Tag Archives: ideas

Storytellers Anonymous

On my desktop at work, I have a picture that has been there for the past year. This is what it is:

I think you should be able to enlarge it if you like, if you open in a new tab.

So, whenever I go on break, or I walk away from the desk, or I minimize my browser and anything else I have up on the computer when someone comes by, they see this. I’m always asked a bunch of questions when they notice it: Who is that? What are they doing, where are they going? What is that, a wolf?

The questions and the awe and the “Oh that’s awesome” happened so frequently that I considered for a while about writing a story to go with it, but I hadn’t jumped on it.

It happened last night, too. Someone saw the wallpaper that hadn’t seen it before, and the same thing ensued, but this time I stopped, and I asked her about it instead.

“I imagine that she’s looking off in the distance, they’ve been traveling for a while,” she said.

I could write the story. I could come up with something vast and complex as it is beautiful, a heartfelt prose about the bond between tiger and woman. About a magical trek across whatever lands it takes them to get wherever they need to be. Or, I could let everyone else pick their own imagination about what’s going on in the picture.

What are their minds filled with when they see it? What details stick out the most? Why are the end pieces on the rug glowing, and his necklace? Is that her necklace?

Anything can be a prompt if I want it to. For me, as time goes on, the more prompts I see out in the world. But for others, those who don’t write, or those who maybe don’t have much of a creative outlet, having a picture so vivid and eye-catching can help the wheels turning for no other reason than because they’re trying to make sense of it, figure out what’s going on.

I’ve thought about changing the wallpaper a couple of times. Really, I love it; it’s colorful and inspiring and has a fantastical touch to it, but it’s been a year and change and I wouldn’t mind something different. Then I realized, unless I found something just as captivating, it wasn’t going to generate the same reaction.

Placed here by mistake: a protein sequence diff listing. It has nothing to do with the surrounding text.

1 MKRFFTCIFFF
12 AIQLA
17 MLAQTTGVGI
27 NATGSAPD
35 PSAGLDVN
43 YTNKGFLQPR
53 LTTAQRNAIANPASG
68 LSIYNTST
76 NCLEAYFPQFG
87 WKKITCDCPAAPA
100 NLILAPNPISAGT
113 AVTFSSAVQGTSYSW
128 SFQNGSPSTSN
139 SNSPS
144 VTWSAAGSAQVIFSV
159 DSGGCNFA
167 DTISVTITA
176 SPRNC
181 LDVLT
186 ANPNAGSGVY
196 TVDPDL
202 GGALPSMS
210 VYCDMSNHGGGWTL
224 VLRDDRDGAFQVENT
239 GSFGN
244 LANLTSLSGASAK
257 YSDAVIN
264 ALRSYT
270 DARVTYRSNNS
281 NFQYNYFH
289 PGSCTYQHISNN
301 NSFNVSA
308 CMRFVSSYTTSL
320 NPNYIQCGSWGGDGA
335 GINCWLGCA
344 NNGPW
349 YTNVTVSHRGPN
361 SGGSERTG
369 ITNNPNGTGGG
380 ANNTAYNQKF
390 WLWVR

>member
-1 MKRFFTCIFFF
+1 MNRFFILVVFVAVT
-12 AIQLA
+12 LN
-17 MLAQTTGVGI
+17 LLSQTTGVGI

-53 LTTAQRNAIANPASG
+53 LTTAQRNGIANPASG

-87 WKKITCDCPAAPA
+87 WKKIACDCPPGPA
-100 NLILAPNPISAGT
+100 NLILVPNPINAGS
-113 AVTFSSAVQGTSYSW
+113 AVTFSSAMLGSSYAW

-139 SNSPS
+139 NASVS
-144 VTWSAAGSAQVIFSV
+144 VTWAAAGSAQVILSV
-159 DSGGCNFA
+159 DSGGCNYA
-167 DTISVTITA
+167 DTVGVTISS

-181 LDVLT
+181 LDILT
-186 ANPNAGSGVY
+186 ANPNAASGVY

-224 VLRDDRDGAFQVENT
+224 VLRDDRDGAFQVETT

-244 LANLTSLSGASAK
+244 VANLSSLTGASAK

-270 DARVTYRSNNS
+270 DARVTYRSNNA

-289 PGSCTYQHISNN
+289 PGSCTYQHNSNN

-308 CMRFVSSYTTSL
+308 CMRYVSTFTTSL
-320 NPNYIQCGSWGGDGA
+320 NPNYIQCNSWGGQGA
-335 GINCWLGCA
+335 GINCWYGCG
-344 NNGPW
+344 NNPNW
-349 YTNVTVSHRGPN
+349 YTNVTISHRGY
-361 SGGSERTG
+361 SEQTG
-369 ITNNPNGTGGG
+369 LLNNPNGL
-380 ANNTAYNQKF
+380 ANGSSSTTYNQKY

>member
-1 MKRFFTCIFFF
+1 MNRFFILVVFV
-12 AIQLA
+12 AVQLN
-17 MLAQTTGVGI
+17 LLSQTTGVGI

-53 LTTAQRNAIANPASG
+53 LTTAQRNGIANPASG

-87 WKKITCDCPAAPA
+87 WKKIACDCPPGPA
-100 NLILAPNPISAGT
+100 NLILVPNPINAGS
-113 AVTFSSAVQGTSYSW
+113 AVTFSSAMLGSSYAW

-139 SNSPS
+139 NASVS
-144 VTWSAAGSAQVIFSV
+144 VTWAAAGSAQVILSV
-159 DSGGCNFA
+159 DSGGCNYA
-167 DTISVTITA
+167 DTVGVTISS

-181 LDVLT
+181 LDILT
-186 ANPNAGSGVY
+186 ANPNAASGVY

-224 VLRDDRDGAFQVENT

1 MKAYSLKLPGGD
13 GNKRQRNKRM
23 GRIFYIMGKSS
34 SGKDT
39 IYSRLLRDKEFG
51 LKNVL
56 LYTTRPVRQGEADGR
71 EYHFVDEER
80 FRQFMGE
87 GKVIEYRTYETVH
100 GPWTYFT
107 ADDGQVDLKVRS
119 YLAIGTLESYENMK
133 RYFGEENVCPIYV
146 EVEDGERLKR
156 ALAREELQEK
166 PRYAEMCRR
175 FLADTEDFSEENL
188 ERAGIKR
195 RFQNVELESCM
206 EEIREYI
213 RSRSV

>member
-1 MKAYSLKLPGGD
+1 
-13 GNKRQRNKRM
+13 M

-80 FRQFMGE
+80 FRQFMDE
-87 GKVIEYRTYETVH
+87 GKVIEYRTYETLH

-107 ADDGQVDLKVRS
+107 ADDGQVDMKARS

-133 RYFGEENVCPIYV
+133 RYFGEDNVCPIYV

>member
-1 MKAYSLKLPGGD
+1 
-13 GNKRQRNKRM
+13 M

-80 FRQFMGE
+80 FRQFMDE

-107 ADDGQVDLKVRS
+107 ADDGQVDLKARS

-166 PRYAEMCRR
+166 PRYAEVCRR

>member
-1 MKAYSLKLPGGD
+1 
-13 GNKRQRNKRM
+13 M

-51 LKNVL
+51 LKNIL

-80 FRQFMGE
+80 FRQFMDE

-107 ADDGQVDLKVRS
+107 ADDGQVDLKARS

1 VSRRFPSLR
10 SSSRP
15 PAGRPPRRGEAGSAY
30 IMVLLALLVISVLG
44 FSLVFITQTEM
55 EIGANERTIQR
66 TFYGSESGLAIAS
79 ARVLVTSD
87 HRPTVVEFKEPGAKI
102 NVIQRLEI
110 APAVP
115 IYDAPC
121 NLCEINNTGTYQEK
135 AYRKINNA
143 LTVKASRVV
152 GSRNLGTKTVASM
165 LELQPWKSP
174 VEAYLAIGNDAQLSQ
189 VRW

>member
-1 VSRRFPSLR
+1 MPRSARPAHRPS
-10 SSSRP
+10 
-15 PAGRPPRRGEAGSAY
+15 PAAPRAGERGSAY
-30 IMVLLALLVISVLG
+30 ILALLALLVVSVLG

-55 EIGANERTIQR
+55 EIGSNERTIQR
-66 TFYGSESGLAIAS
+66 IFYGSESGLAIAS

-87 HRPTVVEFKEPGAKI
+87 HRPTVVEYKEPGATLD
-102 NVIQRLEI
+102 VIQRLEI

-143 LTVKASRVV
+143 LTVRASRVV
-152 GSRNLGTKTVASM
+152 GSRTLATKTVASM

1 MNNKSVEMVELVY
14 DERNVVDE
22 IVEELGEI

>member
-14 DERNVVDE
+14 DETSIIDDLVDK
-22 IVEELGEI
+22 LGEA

And I rather like making minds turn with curiosity.

-The Novice Wordsmith

Guest Post: Getting By With a Little Help from My Friends

Writing a blog is a daunting task. Everyone and anyone can have a good idea, but past the initial ‘hey this is cool’ aura, a public blog lives and dies by its readership and authorship. But not in the way you might think.
Authors are driven by two opposing forces; writing and being read.

Some of us are heavily on the ‘writing’ side, where we can churn out mountains of text, some of it looking like snowy peaks, and others like coal mines with smoke pouring out of them, or the occasional volcano of a novel that blows up in the middle and spews ashen destruction everywhere.

Others are deeply moved to write by a need to  share writing with other people. To teach, to entertain, to be loved for your art of the amazing prose.

Writers block hits both types just as hard.

For a writer-side person, all it takes is a good kick of inspiration.

For a read-me type person, a little outside help is what’s helpful.

So here ya are, Novice Wordsmith.